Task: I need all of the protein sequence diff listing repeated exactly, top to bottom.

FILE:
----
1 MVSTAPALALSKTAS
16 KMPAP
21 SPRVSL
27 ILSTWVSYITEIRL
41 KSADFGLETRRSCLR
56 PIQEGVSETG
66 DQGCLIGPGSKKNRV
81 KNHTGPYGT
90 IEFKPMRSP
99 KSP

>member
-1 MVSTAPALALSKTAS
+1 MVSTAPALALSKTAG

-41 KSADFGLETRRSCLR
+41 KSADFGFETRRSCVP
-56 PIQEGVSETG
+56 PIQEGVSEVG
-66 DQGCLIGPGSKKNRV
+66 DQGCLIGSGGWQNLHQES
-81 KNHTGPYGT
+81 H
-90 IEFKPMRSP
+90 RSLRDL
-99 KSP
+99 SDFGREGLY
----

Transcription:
1 MVSTAPALALSKTAS
16 KMPAP
21 SPRVSL
27 ILSTWVSYITEIRL
41 KSADFGLETRRSCLR
56 PIQEGVSETG
66 DQGCLIGPGSKKNRV
81 KNHTGPYGT
90 IEFKPMRSP
99 KSP

>member
-1 MVSTAPALALSKTAS
+1 MVSTAPALALSKTAG

-41 KSADFGLETRRSCLR
+41 KSADFGFETRRSCVP
-56 PIQEGVSETG
+56 PIQEGVSEVG
-66 DQGCLIGPGSKKNRV
+66 DQGCLIGSGGWQNLHQES
-81 KNHTGPYGT
+81 H
-90 IEFKPMRSP
+90 RSLRDL
-99 KSP
+99 SDFGREGLY